Bannon often boasts that he was among the first to recognise Trump’s political potential. The property tycoon and reality-TV star announced his candidacy in June 2015 with a speech in which he pledged to build a wall between Mexico and the United States to keep out immigrant rapists, drug dealers and other criminals. “The idea of somebody running for president – of all things – who talks about essentially ethnic nationalism was a wake-up call, an electrifying event for people like Bannon and in general what is called the alt right,” says Lawrence Rosenthal, the chair of the Centre for Right-Wing Studies at the University of California, Berkeley. Even before Bannon formally joined Trump’s campaign the two men enjoyed a close relationship. Trump consulted Breitbart and other fringe websites for news and echoed their anti-foreigner, America First rhetoric.

“Bannon saw in Trump someone who could be a vehicle for realising at the presidential level those kinds of ideological tenets. While Trump saw in Bannon someone who was very effective at messaging along the lines of what Trump had already understood about nativism: anti-immigrant, that kind of nationalist rhetoric,” Rosenthal says. He believes that Bannon “reveals the ideological heart of Trumpism”.

An unnamed former associate described Bannon to Politico as “the Rain Man of nationalism” because of his speed-reading habits. The Politico site reported that he had urged White House staff to read books such as Sun Tzu’s Art of War and Nassim Nicholas Taleb’s Antifragile, a treatise on how to thrive in an age of chaos and uncertainty.

Public comments made by Bannon show his familiarity with writers who remain obscure beyond far-right circles. In his 2014 Vatican speech, he cited the work of Julius Evola, whose writings provided inspiration for the Italian Fascists. He has repeatedly described the European migrant crisis as mirroring The Camp of the Saints, a 1973 novel by Jean Raspail, in which France and the rest of Europe are overrun by dark-skinned, faeces-eating, sexually predatory refugees bent on
overpowering the white population. However, Bannon may read more widely: late last year a New York Times reporter spotted him at an airport poring over The Best and the Brightest, David Halberstam’s account of foreign policy mistakes made by the brilliant young advisers who worked for J F Kennedy and Lyndon B Johnson. He told the reporter he had asked several people in the Trump administration to read the book, saying it’s “great for seeing how little mistakes early on can lead to big ones later”.

Bannon has been divorced three times and has three daughters, to whom he is reportedly devoted. During the presidential campaign, journalists uncovered police records showing that he was charged with domestic violence during his second marriage (he pleaded not guilty) as well as court records from after their divorce in which his ex-wife alleges that he didn’t want their twin daughters “going to school with Jews”, because he “doesn’t like Jews”. (He denies having said this.) Generally, however, those close to him say that the self-styled Prince of Darkness is enjoying his time in the spotlight and is thriving under the pressure of his new role.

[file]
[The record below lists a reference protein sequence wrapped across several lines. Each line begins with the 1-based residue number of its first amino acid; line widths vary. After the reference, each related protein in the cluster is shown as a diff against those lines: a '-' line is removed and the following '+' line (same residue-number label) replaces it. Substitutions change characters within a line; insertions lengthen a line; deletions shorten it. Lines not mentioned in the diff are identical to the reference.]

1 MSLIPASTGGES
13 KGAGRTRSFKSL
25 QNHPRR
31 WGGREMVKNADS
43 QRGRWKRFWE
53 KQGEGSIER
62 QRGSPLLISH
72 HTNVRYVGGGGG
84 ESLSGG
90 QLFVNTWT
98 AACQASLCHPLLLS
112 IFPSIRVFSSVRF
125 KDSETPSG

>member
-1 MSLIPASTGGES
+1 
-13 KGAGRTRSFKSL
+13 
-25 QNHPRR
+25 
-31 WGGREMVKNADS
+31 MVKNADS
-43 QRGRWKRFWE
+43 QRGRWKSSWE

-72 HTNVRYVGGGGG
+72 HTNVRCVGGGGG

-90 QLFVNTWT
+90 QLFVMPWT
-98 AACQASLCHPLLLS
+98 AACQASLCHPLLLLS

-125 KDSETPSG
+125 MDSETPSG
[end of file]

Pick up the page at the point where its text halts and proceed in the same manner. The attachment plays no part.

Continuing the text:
The chief strategist had a glaringly obvious influence on Trump’s inaugural address, and is reported to have pushed for the administration’s hard line on immigration. Under Trump, the White House website no longer mentions climate change, nor does it have a section on LGBT rights. Bannon has described global warming as a “manufactured crisis” (implying it isn’t real); Breitbart similarly dismisses climate change as a “hoax” and a “scam”. He has little patience with left-wing identity politics but is obsessed with right-wing identity politics. On his watch, Breitbart published several articles under the tag “Black Crime” and stories on “immigrant” and “illegal alien” crime before Trump landed on the same theme.

He is also reported to have been responsible for some of Trump’s more reckless executive orders, such as the so-called Muslim ban, overturned by the courts again this month. His rash approach to policymaking may be a product of his combative personality. “Any time there’d be a sort of controversial move his first instinct was always: go for it . . . and that’s what blows up in his face,” Shapiro told me. Having made the transition from outsider agitator to ultimate political insider, Bannon may find his long-term success depends on an ability to curb his attack-dog instincts and to compromise.

Bannon once compared himself to “Cromwell in the House of Tudors”, the history buff perhaps having forgotten that ultimately Thomas Cromwell was executed for treason. The Trump administration having spent its first weeks in near-permanent crisis mode, that boast may yet come to haunt him. Yet the master of reinvention could equally outlast Trump. “If they all get swept out of the White House, Bannon’s still going. He’s still got an agenda; Trump isn’t all he’s interested in,” Julia Jones told me.

It is not clear where he might end up, should Trump no longer serve his interests, but this much is evident: the right-wing Leninist is unnaturally good at getting what he wants and to where he wants to be.

Sophie McBain is a New Statesman contributing writer

Sophie McBain is a freelance writer based in Cairo. She was previously an assistant editor at the New Statesman.

This article first appeared in the 23 March 2017 issue of the New Statesman, Trump's permanent revolution